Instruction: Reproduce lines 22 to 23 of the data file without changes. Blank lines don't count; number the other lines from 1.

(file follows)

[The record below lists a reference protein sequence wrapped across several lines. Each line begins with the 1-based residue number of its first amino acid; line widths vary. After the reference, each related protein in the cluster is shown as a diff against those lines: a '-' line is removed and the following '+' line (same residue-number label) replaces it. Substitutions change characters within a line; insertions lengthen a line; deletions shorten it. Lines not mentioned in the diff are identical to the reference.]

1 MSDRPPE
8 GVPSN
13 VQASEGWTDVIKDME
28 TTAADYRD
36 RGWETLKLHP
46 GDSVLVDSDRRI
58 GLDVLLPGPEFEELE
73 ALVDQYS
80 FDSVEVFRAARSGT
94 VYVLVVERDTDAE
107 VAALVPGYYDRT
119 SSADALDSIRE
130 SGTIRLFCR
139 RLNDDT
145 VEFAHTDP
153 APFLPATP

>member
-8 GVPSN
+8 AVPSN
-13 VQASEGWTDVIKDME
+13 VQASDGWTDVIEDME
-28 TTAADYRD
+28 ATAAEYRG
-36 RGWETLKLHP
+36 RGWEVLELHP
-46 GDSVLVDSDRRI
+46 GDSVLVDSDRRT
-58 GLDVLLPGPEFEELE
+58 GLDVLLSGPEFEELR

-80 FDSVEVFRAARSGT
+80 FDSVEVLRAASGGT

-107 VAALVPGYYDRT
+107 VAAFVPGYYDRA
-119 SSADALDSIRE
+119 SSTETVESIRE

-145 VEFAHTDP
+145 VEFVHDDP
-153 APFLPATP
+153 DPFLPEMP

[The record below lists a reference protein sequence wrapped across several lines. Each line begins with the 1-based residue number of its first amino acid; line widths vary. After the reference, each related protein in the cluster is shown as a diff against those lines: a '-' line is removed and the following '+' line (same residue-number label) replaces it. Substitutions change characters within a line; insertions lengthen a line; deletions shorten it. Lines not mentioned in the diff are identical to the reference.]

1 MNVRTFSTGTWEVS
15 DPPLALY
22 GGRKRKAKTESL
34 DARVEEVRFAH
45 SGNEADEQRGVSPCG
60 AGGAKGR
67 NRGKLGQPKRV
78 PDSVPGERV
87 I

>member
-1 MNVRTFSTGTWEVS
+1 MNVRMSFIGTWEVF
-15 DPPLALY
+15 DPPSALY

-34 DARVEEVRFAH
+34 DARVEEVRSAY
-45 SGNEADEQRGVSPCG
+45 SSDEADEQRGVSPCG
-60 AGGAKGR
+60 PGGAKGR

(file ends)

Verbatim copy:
+13 VQASDGWTDVIEDME
-28 TTAADYRD